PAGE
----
“Behind this mask there is more than just flesh. Beneath this mask there is an idea… and ideas are bulletproof.” – V

The actor’s instrument–his or her body, face, expressions, voice–is his or her stock and trade. Actors use every fiber of their being to make an audience laugh, cry, or make hearts pound in horror. And a skilled actor takes great care to get in touch with his or her body language, facial expressions, idiosyncratic quirks, and personal energy to illicit a desired emotional reaction from the audience. But what if one of your most fundamental and discernible attributes was taken away from you? This is the challenge many actors are faced with when they are required to wear a mask or heavy facial makeup to portray a particular character. Take Hugo Weaving in the 2006’s dystopian thriller V For Vendetta. He was nominated for the AFI Best Actor award, and you never see his face in the movie! He wore a fixed mask portraying the character V–a mask that has been adopted by various revolutionary groups over the last few years. How did he accrue such worldwide acclaim without the use of his facial features and expressions? The film’s director, James McTeigue, credits the fact that Hugo had a background in theater, and “he also has great physicality and a fantastic voice.” Regarding the challenge of working with a mask, the actor himself explains, “I just had to trust my intuition about any physical movements, whether they were head movements or body movements.” And he goes on to say, “I always enjoyed mucking around in masks when I was at drama school, so I relished that idea.” The fact that Hugo had experience working with masks was a huge plus in his being cast and in his performance.

There are several mask exercises an actor can practice. For example, actors can try donning a full-face mask and perform a silent, internal monologue or dialogue using only their gestures, actions, and pacing to convey the words they are thinking as they unfold in their minds. This exercise can help tune an actor into the artful balance of keeping the masked character alive and in motion, and just as importantly, punctuating with instances of stillness. This kind of practice tunes you into the movements of a character similar to the way a dancer portrays a role. It can be especially challenging as both facial expressions and voice are taken away from the actor.

Another exercise is to do the same, but add your voice. Try donning a mask and doing a monologue or scene in front of your acting class or in front of your friends on a Friday night. What kinds of emotion can you illicit from your audience with just your voice and movements and mannerisms? Can you make them laugh? Or probably tougher still, can you make them cry? Can you make them think or question their own beliefs? Sometimes it’s the smallest, isolated gestures that are the most powerful. Similarly, having the mask look straight-on at the audience at a choice moment can create a strong connection with the viewers.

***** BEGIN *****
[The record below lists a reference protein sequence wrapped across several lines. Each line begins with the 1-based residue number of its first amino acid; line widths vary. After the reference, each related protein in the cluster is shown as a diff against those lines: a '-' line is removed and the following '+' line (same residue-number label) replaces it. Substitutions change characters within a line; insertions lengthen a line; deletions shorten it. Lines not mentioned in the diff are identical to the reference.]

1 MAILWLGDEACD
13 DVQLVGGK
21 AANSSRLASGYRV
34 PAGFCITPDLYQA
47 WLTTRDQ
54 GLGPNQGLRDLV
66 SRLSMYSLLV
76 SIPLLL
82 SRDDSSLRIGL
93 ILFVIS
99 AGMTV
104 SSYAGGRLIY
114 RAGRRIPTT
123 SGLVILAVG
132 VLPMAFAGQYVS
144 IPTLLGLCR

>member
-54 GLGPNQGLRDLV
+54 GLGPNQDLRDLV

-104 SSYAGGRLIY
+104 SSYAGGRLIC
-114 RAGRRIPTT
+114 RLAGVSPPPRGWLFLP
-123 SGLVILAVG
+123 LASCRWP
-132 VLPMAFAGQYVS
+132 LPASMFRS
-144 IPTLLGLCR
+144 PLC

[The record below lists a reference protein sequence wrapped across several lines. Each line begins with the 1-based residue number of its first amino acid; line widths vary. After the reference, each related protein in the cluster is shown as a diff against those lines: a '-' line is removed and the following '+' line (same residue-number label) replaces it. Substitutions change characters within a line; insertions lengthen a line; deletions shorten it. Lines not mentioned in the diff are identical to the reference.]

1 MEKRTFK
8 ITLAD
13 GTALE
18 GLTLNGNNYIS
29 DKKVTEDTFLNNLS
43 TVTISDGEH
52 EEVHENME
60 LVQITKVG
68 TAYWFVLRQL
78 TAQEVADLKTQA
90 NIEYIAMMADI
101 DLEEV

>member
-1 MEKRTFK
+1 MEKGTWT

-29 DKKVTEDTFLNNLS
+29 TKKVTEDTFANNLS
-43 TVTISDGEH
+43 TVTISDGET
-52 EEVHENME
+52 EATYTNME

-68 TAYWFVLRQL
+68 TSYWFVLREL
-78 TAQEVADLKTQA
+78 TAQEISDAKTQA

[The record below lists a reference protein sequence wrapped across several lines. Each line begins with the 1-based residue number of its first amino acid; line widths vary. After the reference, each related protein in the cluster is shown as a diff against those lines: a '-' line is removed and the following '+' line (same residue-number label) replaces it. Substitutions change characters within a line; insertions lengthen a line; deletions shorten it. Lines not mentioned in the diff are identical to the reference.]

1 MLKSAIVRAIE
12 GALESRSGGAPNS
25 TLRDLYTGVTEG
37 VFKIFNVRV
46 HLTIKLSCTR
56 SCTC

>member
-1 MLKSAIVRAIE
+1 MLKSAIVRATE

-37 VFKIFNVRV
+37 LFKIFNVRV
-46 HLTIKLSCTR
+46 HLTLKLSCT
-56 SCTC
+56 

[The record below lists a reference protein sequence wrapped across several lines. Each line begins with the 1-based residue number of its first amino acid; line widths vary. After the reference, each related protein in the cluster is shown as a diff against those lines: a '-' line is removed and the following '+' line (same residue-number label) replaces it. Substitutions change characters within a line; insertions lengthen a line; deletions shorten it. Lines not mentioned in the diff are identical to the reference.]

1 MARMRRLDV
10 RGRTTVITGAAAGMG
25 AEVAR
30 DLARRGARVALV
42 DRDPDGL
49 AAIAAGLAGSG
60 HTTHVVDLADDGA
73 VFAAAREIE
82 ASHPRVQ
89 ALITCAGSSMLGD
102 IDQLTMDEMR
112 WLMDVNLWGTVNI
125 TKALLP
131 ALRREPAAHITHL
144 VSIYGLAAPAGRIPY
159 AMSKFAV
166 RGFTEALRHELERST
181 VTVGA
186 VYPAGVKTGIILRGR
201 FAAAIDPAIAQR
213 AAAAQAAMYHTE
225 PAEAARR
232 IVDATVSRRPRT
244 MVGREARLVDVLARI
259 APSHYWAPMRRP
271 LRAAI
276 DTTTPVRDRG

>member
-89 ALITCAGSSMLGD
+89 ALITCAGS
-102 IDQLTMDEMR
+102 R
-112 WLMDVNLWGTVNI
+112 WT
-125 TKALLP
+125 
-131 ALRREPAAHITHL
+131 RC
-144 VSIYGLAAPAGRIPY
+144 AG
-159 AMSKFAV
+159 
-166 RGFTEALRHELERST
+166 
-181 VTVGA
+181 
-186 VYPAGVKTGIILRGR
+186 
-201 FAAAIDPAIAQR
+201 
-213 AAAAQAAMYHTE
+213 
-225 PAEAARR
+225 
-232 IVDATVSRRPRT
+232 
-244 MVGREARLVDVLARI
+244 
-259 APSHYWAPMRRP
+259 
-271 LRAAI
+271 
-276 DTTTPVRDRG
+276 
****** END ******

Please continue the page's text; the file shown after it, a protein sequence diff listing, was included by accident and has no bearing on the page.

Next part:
One only need visit a museum to appreciate the importance masks have played throughout human history–in theater and otherwise. Masks come in endless varieties, and each mask calls for a unique physical expression and manner of speech. This allows for boundless interpretation as the actor executes his or her lines. An actor can keep things interesting by playing an opposing emotion to a mask’s nature. A frightening mask that grows to perform in a nurturing, kind manner, for instance, can captivate an audience.

One of the things you might take away is that wearing a mask can liberate your courage; in other words, you might say or do things you wouldn’t normally say or do without the protection of a mask. As Oscar Wilde once said, “Man is least himself when he talks in his own person. Give him a mask, and he will tell you the truth.” And you also might find that you’ve been using your body in a limited manner. A nuanced hand gesture or a simple cock of the head can take on great significance when perched behind a mask; those gestures can likewise be very effective sans the mask.

As an actor you need to be in touch with your body, your mind, your emotions, and your unique personality. And any exercise that gets you in touch with the enormous potential of your physical and emotional and spiritual expression is a good one!

So let us know how your exercise goes; would love to hear!

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